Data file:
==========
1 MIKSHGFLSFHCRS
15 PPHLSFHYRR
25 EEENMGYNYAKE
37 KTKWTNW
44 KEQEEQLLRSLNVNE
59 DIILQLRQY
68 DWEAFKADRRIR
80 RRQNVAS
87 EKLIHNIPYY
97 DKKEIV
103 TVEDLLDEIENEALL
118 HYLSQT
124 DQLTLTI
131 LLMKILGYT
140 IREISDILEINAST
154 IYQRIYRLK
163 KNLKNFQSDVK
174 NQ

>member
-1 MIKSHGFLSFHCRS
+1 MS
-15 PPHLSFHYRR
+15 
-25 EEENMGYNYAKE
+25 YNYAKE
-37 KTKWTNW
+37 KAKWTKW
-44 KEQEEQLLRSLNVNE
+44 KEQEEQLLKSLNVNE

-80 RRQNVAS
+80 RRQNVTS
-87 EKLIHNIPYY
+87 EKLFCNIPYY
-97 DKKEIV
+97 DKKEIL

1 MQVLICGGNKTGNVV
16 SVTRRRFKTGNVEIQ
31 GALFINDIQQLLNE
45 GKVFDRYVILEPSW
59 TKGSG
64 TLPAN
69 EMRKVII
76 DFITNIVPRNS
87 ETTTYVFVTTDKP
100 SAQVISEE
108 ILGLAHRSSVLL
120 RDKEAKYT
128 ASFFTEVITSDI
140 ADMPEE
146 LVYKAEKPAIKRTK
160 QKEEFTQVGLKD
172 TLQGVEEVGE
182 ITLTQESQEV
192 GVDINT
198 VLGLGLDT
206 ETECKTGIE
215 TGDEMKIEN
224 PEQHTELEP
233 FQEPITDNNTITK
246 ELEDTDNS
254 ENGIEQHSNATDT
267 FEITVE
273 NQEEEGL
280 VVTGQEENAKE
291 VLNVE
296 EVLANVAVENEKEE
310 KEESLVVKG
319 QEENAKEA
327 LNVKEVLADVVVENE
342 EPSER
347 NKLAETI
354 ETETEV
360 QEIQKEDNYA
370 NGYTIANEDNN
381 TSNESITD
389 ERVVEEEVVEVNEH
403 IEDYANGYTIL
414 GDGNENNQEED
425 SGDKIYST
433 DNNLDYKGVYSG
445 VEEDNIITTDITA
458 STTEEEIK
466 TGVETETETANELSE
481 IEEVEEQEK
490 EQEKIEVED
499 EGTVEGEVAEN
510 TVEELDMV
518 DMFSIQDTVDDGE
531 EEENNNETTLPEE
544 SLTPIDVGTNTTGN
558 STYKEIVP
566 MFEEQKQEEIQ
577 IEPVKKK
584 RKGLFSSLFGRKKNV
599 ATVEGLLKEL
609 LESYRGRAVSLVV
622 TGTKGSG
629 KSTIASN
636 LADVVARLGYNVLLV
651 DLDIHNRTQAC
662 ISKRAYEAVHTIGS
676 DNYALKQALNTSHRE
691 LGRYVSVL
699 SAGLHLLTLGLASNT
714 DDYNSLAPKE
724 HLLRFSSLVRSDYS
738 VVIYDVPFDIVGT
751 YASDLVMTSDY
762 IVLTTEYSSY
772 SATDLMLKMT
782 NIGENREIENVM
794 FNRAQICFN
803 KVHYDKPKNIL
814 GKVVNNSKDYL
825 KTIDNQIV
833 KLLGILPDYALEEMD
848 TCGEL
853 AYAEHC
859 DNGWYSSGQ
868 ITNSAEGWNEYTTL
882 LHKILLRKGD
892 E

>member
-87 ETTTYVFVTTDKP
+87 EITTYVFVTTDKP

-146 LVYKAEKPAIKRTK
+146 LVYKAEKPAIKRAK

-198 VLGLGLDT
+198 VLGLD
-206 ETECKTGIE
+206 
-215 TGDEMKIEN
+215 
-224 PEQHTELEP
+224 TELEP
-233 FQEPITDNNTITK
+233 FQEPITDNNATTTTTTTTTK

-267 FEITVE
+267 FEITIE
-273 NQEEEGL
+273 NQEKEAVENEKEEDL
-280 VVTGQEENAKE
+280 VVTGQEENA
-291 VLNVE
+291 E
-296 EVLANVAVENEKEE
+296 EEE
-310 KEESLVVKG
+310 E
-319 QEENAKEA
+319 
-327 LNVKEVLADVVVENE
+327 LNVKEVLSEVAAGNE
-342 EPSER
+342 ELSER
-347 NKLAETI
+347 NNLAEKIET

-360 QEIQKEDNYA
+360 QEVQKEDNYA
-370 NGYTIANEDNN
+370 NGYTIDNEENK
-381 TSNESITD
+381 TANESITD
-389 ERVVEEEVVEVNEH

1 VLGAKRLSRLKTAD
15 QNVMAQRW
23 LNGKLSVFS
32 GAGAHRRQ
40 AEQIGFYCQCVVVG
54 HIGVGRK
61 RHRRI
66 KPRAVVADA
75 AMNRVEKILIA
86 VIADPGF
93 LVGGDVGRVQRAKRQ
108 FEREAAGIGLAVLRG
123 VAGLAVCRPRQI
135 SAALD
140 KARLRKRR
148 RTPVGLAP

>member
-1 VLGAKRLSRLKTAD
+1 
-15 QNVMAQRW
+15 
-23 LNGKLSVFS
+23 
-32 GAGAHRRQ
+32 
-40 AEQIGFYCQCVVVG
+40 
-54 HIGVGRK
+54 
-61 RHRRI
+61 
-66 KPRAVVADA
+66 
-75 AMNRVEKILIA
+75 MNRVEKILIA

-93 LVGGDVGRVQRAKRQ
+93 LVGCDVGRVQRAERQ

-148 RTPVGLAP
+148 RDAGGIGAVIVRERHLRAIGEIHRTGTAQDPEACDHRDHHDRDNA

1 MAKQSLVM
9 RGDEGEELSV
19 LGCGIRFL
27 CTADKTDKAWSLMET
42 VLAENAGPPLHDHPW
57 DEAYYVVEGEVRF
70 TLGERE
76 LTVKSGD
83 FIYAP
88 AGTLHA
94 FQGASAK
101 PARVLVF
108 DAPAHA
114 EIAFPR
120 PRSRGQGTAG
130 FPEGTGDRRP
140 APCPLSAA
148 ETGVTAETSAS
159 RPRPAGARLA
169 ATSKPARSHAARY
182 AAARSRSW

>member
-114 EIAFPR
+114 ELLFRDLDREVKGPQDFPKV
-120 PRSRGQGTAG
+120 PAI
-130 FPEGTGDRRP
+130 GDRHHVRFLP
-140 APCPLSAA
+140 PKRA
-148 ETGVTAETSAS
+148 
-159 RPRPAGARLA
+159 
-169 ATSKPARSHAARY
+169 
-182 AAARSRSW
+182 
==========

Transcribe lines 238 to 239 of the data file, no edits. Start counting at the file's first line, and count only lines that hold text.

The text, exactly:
-169 ATSKPARSHAARY
+169 